Yesterday’s post was about plotting the response of a decoupling capacitor versus frequency. It might not seem like much, but this is in effect exactly what a Spectrum Analyser with “Tracking Generator” does! You put a signal with a known frequency and amplitude into a circuit, and you look at the amplitude of the signal that comes out. As you saw, these plots give instant insight in what an analog circuit is doing to signals. And if we were to somehow also measure the phase shift of the signal, we’d in fact have a Vector Network Analyser – an instrument which usually costs more than an average car!
But let’s go back to decoupling…
First, let me show you the exact circuit setup I’ve been using:
The green dotted line is the AWG signal generator, and it has an internal resistance of 50Ω. You can ignore the 1Ω resistor, it was intended to measure current through the cap, but it turns out that the 50Ω helps us get the same sort of information.
Imagine this circuit hooked up next to a digital chip, with high-frequency “noise” reaching the top of the cap. As you can see in yesterday’s plot, the 0.1 µF cap becomes more and more a conductor as the frequency increases – which is exactly what we want, because that means the remaining voltage will consist of just the remaining low frequency changes, which are more easily dealt with by the power supply source.
Another way to look at this circuit is as a low-pass RC filter. It lets the lower frequencies through, and shorts the higher frequencies to ground.
The plots so far have all been from 1 kHz to 1 MHz. Let’s now raise the frequency sweep range a bit – from 200 kHz to 20 MHz (just ignore the blue trace):
Now that is odd – the amplitude starts to rise again with frequencies nearing 20 MHz! In fact, there seems to be a “saddle point” roughly in the middle. This is about 2 Mhz (the scale is still logarithmic, so every 5 divisions is now a factor 10 with these sweeps).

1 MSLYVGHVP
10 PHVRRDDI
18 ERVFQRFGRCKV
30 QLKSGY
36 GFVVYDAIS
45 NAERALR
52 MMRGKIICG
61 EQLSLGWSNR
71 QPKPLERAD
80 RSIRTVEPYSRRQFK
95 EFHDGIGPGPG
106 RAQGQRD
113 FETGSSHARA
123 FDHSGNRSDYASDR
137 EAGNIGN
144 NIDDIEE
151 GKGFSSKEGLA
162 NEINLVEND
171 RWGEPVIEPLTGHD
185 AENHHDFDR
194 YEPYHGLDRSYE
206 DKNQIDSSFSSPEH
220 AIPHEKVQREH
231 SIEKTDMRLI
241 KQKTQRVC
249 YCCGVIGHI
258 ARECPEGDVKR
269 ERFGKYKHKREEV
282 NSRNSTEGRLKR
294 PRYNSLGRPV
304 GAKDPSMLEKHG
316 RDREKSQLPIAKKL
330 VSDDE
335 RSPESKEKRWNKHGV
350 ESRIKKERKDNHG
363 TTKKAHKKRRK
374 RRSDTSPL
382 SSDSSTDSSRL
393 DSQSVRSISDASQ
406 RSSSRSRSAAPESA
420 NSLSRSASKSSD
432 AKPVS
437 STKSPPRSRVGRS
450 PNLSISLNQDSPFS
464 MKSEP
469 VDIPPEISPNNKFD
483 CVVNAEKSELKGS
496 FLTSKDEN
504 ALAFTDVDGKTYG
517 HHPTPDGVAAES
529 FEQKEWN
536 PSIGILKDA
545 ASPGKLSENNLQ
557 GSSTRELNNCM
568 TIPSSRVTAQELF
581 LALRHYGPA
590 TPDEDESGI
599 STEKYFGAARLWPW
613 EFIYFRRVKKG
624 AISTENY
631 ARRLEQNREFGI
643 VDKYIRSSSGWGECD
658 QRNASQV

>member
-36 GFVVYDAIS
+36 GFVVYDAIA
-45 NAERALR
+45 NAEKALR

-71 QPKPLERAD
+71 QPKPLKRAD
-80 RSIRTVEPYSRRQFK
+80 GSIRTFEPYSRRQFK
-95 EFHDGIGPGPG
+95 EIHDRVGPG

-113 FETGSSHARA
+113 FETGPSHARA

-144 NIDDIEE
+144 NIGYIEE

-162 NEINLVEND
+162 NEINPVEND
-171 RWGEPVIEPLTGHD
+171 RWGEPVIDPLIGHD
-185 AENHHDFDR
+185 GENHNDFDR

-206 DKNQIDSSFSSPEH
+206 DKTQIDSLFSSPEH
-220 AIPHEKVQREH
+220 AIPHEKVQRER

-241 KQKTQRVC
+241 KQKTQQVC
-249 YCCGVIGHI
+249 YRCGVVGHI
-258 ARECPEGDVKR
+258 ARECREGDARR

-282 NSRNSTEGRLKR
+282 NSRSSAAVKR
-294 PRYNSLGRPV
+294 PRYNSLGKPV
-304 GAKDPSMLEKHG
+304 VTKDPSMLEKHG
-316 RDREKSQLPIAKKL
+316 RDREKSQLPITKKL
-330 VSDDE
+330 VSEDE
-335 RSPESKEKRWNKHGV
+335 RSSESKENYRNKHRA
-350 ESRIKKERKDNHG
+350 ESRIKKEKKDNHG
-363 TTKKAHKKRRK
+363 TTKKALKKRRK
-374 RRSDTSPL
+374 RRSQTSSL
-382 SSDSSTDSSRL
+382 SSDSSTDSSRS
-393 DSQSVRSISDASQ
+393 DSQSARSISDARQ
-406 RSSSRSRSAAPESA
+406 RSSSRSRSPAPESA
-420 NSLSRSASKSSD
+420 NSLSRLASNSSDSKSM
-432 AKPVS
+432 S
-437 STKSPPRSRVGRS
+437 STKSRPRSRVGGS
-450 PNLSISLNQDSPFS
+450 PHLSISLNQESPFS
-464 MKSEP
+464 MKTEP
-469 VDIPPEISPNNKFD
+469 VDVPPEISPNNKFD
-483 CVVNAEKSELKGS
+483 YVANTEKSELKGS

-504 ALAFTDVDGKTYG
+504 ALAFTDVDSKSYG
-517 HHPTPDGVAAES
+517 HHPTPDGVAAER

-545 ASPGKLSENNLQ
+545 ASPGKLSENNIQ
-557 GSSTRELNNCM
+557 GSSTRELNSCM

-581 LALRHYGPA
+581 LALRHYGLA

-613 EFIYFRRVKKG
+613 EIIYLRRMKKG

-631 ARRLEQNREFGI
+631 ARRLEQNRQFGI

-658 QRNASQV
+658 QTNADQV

What’s going on here?
The answer is that all electrical circuits and components have parasitic effects. In this case, the capacitor also has some inductance. An inductance (i.e. a coil which generates a magnetic field) is just the opposite of a capacitor: it’s impedance rises with frequency.
So this 0.1 µF cap is in fact not able to short out high frequencies at all – it leaves them unaffected. Note that with an ATmega running at 16 MHz, we’re very solidly in that range of frequencies where the decoupling cap is becoming less effective!
To give you an idea how odd these caps behave: let’s add a 0.01 µF capacitor in parallel. You’d expect the result to be equivalent to a 0.11 µF cap – with the saddle point simply moving to a different place on the plot, right? Not quite:
They each do their thing and have their effects super-imposed, generating a double saddle. That, by the way, is why the more demanding circuits use exactly this very same approach to decouple various frequencies at the same time – just put some different caps in parallel.
Tomorrow, I’ll take a few other familiar components through this sweep setup…